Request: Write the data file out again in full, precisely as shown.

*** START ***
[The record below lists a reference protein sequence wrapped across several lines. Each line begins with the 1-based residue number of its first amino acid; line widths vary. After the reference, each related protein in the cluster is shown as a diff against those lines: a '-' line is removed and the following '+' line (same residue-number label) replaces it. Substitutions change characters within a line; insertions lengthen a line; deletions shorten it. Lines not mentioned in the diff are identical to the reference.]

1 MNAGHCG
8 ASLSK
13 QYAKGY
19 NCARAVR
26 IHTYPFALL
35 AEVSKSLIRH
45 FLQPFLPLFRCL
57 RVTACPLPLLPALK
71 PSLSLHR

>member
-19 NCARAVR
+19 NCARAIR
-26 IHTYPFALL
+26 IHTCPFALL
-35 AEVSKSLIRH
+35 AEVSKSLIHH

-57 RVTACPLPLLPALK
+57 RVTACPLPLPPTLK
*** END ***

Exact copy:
[The record below lists a reference protein sequence wrapped across several lines. Each line begins with the 1-based residue number of its first amino acid; line widths vary. After the reference, each related protein in the cluster is shown as a diff against those lines: a '-' line is removed and the following '+' line (same residue-number label) replaces it. Substitutions change characters within a line; insertions lengthen a line; deletions shorten it. Lines not mentioned in the diff are identical to the reference.]

1 MNAGHCG
8 ASLSK
13 QYAKGY
19 NCARAVR
26 IHTYPFALL
35 AEVSKSLIRH
45 FLQPFLPLFRCL
57 RVTACPLPLLPALK
71 PSLSLHR

>member
-19 NCARAVR
+19 NCARAIR
-26 IHTYPFALL
+26 IHTCPFALL
-35 AEVSKSLIRH
+35 AEVSKSLIHH

-57 RVTACPLPLLPALK
+57 RVTACPLPLPPTLK